Tuesday, December 09, 2014

Expanding The Employment Protection For Us

The Department of Labor just announced their final revision of the President’s Executive Order for employment protection for gender identity and sexual orientation to go into effect in 120 days.
Labor Department announces final rule for LGBT workplace executive order
Staff Reports
Wednesday, December 3, 2014

WASHINGTON — The U.S. Department of Labor on Wednesday announced the final rule for prohibiting discrimination against transgender federal employees and LGBT employees of federal contractors.

The rule implements an Executive Order signed by President Barack Obama on July 21.

The order bans workplace discrimination against transgender federal employees by amending a previous order issued by President Bill Clinton banning sexual orientation discrimination within the federal workforce.

In the same order, Obama established new standards for federal contractors prohibiting discrimination on the basis of sexual orientation and gender identity, which employ 20 percent of the American workforce. In so doing, the order protects 14 million more American workers from discrimination on the basis of sexual orientation and gender identity.
This is in addition to the EEOC ruling from two years ago, the EO also includes sexual orientation, but it is just for government contractors.

Of course the Republicans are in a tizzy, they want to expand the religious exemption to include companies like Hobby Lobby.

There is an interesting blog on the EEOC efforts to expand to protect lesbians, trans-people, and gays in the workplace. The blog Lexicon explains how the EEOC has sued a number of companies for discriminating against trans-people and is working to include sexual orientation to that protection,
Led by the Equal Employment Opportunity Commission (EEOC), federal agencies are beginning to focus on sexual orientation, gender identity and transgender discrimination.  While the proposed federal Employment Non-Discrimination Act, which has been introduced in every Congress since 1994, is unlikely to gain traction in the new Republican-controlled Congress, the EEOC and Department of Labor (DOL) have made lesbian, gay, bisexual and transgender (LGBT) issues an enforcement priority.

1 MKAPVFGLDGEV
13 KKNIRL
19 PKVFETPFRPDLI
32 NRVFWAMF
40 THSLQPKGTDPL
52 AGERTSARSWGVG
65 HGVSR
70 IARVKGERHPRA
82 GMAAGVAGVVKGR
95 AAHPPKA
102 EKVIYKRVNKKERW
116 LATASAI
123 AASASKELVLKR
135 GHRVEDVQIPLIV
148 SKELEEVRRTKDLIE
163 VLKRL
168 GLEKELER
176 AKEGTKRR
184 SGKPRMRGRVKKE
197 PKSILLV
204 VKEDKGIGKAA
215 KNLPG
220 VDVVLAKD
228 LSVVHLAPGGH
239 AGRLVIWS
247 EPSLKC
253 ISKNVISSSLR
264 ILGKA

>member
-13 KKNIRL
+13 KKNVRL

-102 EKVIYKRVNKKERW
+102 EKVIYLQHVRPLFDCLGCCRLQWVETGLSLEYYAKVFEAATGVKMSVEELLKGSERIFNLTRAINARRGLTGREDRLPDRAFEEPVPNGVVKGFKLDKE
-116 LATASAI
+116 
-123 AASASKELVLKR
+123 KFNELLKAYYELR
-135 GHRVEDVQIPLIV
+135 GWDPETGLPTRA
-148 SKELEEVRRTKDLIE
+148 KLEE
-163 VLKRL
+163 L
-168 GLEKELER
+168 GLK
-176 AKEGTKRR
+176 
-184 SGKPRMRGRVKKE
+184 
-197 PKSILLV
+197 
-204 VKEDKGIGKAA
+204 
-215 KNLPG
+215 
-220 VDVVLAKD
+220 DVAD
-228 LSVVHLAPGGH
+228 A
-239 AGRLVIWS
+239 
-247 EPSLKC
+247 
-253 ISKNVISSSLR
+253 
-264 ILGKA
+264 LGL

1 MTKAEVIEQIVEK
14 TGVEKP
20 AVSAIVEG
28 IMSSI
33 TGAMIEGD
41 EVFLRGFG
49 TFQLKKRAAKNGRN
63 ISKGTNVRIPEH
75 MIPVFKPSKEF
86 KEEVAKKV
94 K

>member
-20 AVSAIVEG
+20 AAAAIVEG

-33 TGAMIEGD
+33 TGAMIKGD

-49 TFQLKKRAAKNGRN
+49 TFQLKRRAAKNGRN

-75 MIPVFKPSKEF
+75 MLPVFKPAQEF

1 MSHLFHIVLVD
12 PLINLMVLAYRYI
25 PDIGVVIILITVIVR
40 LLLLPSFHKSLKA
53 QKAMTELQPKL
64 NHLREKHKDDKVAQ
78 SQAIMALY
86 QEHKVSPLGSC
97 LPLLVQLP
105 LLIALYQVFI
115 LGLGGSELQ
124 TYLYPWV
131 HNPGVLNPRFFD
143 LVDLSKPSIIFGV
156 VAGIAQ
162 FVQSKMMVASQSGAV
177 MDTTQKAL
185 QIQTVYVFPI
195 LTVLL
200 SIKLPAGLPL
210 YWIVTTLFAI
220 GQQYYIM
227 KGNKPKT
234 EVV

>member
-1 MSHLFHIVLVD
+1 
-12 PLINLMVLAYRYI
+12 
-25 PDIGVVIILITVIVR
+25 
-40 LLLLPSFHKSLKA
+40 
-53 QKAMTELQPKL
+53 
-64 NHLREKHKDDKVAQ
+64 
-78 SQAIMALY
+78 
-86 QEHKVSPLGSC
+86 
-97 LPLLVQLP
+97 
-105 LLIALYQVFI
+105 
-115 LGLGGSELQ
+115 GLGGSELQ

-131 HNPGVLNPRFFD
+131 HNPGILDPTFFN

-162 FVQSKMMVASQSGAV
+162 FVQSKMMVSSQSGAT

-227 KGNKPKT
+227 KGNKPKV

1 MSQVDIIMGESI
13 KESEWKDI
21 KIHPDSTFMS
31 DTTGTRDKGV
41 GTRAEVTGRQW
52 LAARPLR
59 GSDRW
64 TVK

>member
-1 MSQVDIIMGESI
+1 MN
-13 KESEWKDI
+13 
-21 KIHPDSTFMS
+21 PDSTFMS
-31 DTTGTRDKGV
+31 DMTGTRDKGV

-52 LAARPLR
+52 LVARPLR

On September 25, 2014, the EEOC filed a pair of lawsuits against companies alleging discrimination against transgender employees.  Both lawsuits cite violations of Title VII of the Civil Rights Act of 1964, which provides protection against sex discrimination.  This signifies the first time that the federal government has used Title VII to target private companies for LGBT discrimination.  Additionally, in October, the EEOC filed an amicus brief urging the U.S. Court of Appeals for the Seventh Circuit to reconsider its decision in Muhammad v. Caterpillar, Inc., 767 F.3d 694 (7th Cir. 2014), that Title VII does not bar sexual-orientation discrimination.
The EEOC has advanced a gender-stereotyping theory of sex discrimination first articulated by the U.S. Supreme Court in Price Waterhouse v. Hopkins, 490 U.S. 228 (1989).  Rather than focus on sexual orientation discrimination per se, the EEOC has focused on gender-stereotyping arguments where, for example, an employee is penalized for behavior or mannerisms not conforming to traditional gender norms.
This is an interesting strategy, by claiming that gays and lesbians are being discriminated against because they do not fit the gender-stereotype, not because of their sexual orientation. This was the strategy that trans-people used to get the courts to extend Title VII protection to gender identity.

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